What I don't get is the function of the two sentences. Are you trying to "point at" a concept that lies between the corresponding words in the two sentences but isn't expressed by either? Are you intending to draw a distinction between the sentences and using the notation to reduce repetition? Are you pointing at common features of both, some sort of conceptual intersection? Something else entirely?

Comment by JBlack on adamzerner's Shortform · 2022-01-11T02:12:07.332Z · LW · GW

Yes, this was a point of confusion for me. The point of confusion that followed very quickly afterward were why the strong nuclear force didn't mean that everything piles up into one enormous nucleus, and from there to a lot of other points of confusion - some of which still haven't been resolved because nobody really knows yet.

The most interesting thing to me is that the strong nuclear force is just strong enough without being too strong. If it was somewhat less strong then we'd have nothing but hydrogen, and somewhat more strong would make diprotons, neutronium, or various forms of strange matter more stable than atomic elements.

Comment by JBlack on Lies, Damn Lies, and Fabricated Options · 2022-01-10T00:42:06.429Z · LW · GW

Yes, that was my point. If you set reasonable numbers for these things, you get something on the order of magnitude of 1% chance of missing one as a good target. Hence if you've made fewer than 100 flights then having not yet missed one is extremely weak evidence for having spent too much time in airports, and is largely consistent with having spent too little.

Most people have not made 100 flights in their lives, so the advice stands a very high chance of being actively harmful to most people.

It would be more reasonable to say that if you have missed a flight then you're spending "too much" time in airports, because you're probably doing way too much flying.

Comment by JBlack on Omicron Post #13: Outlook · 2022-01-09T01:32:46.514Z · LW · GW

If Australia was on the graph it would destroy the y-axis. That’s what happens when procedures that previously were sufficient become inadequate.

No, this is actually completely incorrect. Most of the procedures that previously were sufficient were deliberately abolished when the 16+ vaccination rate went over 80%. For most states that happened just before the first reports of Omicron from South Africa.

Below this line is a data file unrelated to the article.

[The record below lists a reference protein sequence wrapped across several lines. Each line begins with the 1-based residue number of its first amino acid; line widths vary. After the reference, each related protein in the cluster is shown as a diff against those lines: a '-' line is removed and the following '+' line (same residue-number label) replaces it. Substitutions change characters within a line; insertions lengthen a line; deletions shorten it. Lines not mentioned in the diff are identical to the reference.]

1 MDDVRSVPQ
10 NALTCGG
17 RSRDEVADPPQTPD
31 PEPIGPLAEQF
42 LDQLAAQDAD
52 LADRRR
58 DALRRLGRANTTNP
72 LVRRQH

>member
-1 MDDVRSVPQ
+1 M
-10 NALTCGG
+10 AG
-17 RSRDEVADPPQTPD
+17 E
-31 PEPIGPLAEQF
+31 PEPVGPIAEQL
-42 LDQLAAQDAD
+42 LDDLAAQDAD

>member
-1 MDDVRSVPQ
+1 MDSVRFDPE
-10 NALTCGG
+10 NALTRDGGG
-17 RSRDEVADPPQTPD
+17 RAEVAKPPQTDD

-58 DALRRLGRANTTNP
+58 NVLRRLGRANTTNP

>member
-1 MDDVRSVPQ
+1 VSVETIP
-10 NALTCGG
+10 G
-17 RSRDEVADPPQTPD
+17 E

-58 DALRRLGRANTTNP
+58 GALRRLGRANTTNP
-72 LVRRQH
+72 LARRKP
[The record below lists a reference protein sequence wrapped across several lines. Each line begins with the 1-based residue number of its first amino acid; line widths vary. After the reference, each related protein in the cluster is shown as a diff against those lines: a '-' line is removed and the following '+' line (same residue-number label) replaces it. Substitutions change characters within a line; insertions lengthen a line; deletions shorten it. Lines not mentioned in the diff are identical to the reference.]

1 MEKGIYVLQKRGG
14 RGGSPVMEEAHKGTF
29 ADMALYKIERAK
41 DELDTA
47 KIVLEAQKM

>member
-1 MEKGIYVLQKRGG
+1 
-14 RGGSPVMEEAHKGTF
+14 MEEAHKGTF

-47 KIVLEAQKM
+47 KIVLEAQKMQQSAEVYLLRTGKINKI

This is what happens when a government changes from "COVID zero" to "let it rip" just as a strain comes along that infects vaccinated people almost as easily as unvaccinated. Except in the state of Western Australia, which peaked at 16 new cases a few days ago and returned to zero yesterday.

We currently have no restrictions almost everywhere else. People who have been in contact outside their home with known cases have no requirement to isolate or get tested, and there are essentially no restrictions on large gatherings in most areas. There are some ridiculous and ineffective restrictions in some areas (such as no dancing or singing in hospitality venues). Some states are considering asking health workers to come to work while known to be infected if they're not displaying symptoms.

Update: Household close contacts of known cases who would normally be required to quarantine (used to be 14 days, now 7) are now allowed back to work if they are in "critical" positions such as hospital workers and not showing symptoms.

To avoid looking up the relevant government websites or news, you could look at the "stringency index" graph for Australia on OurWorldInData: from being one of the highest in Western nations in November, it's now lower than most of them.

Comment by JBlack on Why maximize human life? · 2022-01-09T01:04:24.312Z · LW · GW

I only partly value maximizing human life, but I'll comment anyway.